US20150265424A1 - Prosthetic foot - Google Patents

Prosthetic foot Download PDF

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Publication number
US20150265424A1
US20150265424A1 US14731771 US201514731771A US2015265424A1 US 20150265424 A1 US20150265424 A1 US 20150265424A1 US 14731771 US14731771 US 14731771 US 201514731771 A US201514731771 A US 201514731771A US 2015265424 A1 US2015265424 A1 US 2015265424A1
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Prior art keywords
member
foot
prosthetic
bottom
resilient
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Abandoned
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US14731771
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Keith B. Smith
David A. Zamora
Adam A. Ochoa
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Ability Dynamics LLC
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Ability Dynamics LLC
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    • A61F2/00Filters implantable into blood vessels; Prostheses, i.e. artificial substitutes or replacements for parts of the body; Appliances for connecting them with the body; Devices providing patency to, or preventing collapsing of, tubular structures of the body, e.g. stents
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    • A61F2/00Filters implantable into blood vessels; Prostheses, i.e. artificial substitutes or replacements for parts of the body; Appliances for connecting them with the body; Devices providing patency to, or preventing collapsing of, tubular structures of the body, e.g. stents
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    • A61F2/00Filters implantable into blood vessels; Prostheses, i.e. artificial substitutes or replacements for parts of the body; Appliances for connecting them with the body; Devices providing patency to, or preventing collapsing of, tubular structures of the body, e.g. stents
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    • A61F2/00Filters implantable into blood vessels; Prostheses, i.e. artificial substitutes or replacements for parts of the body; Appliances for connecting them with the body; Devices providing patency to, or preventing collapsing of, tubular structures of the body, e.g. stents
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Abstract

A prosthetic foot comprises a ground engaging bottom resilient member, a resilient heel member, and a resilient toe member that collectively circumscribe an open volumetric space. The members resilient compress to absorb compressive force throughout the entire stride of an individual utilizing the foot. The prosthetic foot stores energy during a heel strike phase of a gait cycle, and releases energy during a toe-off phase of the gait cycle in order to assist forward movement of a user. During the gait cycle, a loading response during the heel strike phase compresses the heel member and the toe member, and causes a deflection of the rear portion of the bottom member. Furthermore, an upward deflection of at least one of the bottom member and the toe member stores energy during the transition from the heel strike phase to the toe-off phase of the gait cycle.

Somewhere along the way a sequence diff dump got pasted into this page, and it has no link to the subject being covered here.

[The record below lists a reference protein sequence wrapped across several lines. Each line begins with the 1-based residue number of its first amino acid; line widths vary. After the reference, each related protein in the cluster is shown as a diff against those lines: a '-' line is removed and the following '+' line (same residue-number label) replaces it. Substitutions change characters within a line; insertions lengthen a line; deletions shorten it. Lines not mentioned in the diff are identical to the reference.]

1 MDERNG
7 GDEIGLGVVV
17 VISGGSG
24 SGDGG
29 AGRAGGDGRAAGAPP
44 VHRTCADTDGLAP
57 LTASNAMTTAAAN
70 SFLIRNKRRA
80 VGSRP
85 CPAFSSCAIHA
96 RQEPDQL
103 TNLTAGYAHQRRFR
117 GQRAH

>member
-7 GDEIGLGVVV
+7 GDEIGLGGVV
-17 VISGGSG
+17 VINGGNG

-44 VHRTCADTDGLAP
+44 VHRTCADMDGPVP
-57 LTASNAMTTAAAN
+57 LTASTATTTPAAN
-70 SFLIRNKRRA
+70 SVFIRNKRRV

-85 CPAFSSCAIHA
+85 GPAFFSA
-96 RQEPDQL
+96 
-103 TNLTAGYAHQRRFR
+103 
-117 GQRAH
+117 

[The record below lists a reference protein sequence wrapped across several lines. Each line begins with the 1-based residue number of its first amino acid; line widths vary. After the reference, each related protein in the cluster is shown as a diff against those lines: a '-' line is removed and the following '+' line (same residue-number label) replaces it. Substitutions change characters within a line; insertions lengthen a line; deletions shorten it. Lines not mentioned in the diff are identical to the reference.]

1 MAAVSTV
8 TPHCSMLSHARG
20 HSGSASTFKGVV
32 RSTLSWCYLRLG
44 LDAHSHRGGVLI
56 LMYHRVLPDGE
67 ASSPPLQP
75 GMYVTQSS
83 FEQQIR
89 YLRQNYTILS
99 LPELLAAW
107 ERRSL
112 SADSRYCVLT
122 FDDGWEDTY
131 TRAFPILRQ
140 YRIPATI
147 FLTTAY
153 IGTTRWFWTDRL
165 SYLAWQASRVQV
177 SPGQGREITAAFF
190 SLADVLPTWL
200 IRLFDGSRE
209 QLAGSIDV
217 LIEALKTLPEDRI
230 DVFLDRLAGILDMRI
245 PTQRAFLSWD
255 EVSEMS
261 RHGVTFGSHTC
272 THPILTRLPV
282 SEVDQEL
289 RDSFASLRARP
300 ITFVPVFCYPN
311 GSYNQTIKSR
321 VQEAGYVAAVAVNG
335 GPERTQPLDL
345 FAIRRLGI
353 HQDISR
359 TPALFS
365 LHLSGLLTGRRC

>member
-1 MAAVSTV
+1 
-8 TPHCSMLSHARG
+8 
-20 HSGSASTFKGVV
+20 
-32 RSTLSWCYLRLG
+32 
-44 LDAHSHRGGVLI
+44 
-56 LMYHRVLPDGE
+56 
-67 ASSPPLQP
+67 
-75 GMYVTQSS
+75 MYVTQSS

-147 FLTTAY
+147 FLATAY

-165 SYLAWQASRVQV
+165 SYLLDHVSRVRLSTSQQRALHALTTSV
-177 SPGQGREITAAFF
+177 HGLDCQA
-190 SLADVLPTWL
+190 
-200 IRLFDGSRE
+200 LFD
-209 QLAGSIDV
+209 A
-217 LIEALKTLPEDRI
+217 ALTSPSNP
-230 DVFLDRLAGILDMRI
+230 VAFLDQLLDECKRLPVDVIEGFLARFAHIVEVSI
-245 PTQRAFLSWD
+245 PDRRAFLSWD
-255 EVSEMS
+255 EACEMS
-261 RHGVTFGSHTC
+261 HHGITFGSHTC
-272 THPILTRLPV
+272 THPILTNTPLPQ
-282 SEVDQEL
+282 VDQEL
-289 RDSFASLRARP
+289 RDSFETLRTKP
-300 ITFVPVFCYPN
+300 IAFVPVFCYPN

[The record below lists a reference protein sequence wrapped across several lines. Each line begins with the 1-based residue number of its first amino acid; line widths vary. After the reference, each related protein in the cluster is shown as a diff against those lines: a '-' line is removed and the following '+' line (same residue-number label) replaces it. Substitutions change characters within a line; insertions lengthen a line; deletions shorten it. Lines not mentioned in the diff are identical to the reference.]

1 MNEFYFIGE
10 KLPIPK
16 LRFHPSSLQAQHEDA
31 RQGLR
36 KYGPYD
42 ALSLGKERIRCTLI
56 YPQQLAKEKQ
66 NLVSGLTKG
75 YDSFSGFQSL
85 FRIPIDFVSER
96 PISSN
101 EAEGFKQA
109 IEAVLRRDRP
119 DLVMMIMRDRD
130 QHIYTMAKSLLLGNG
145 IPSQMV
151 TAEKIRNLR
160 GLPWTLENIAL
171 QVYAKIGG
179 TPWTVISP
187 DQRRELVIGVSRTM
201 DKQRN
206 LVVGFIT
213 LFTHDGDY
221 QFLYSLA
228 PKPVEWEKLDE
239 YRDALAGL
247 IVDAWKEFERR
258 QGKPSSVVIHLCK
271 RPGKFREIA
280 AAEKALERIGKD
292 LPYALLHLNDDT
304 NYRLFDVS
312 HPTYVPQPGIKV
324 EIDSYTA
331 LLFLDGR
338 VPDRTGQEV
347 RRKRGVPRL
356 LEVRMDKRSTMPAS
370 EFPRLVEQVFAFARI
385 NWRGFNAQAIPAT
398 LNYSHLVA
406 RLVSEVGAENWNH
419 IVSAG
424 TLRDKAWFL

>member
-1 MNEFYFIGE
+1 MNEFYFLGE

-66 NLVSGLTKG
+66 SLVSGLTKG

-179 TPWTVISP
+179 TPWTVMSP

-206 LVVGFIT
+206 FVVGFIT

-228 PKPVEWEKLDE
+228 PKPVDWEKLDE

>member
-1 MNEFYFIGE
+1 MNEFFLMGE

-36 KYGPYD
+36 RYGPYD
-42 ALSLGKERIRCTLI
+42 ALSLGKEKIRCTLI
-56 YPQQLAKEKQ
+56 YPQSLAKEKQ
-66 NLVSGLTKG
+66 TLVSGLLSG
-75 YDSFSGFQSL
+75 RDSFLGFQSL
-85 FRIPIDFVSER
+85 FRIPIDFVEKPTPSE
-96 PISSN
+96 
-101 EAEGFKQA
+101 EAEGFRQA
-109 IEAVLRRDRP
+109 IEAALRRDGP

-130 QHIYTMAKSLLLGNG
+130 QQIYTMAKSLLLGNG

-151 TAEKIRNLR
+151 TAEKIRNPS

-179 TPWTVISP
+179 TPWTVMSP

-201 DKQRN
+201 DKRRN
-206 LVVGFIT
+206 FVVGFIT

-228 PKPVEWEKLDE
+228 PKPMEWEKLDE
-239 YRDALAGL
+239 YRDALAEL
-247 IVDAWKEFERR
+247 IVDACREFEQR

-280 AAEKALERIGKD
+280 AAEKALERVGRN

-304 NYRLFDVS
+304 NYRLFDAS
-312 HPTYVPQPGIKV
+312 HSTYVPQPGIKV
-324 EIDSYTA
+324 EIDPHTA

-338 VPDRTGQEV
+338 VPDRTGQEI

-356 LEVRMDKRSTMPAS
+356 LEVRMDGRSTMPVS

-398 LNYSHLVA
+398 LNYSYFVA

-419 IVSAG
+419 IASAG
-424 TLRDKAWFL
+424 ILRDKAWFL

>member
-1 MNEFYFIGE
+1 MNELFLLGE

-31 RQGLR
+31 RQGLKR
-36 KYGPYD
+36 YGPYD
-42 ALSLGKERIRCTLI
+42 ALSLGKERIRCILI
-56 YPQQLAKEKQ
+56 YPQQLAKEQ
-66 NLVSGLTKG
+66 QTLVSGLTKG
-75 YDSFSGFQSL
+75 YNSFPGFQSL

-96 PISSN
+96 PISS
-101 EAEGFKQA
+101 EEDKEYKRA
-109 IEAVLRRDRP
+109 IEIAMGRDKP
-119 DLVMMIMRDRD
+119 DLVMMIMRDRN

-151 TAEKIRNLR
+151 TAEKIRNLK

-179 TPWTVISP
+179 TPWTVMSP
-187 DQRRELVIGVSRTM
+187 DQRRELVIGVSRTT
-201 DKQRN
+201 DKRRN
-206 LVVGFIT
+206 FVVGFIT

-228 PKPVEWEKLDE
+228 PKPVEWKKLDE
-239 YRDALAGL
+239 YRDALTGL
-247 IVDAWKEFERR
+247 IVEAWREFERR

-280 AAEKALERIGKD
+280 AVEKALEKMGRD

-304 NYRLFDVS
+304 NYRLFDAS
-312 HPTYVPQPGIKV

Description

    CROSS REFERENCE TO RELATED APPLICATIONS
  • [0001]
    This application is a continuation of U.S. patent application Ser. No. 13/642,501, filed on Nov. 27, 2012, which is a 371 national phase application of International Application No. PCT/US 11/33319, filed on Apr. 20, 2011, which is a continuation-in-part of U.S. patent application Ser. No. 12/799,215, filed on Apr. 20, 2010, which is a continuation-in-part of U.S. patent application Ser. No. 11/901,845, filed on Sep. 19, 2007, now U.S. Pat. No. 8,048,173; and this application incorporates the disclosure of all such applications by reference.
  • FIELD OF THE INVENTION
  • [0002]
    This technology pertains to prosthetic devices. More particularly, the technology pertains to a prosthetic foot that, when utilized by an amputee, better replicates the action of a real foot and reduces the risk of injury to the amputee.
  • BACKGROUND OF THE INVENTION
  • [0003]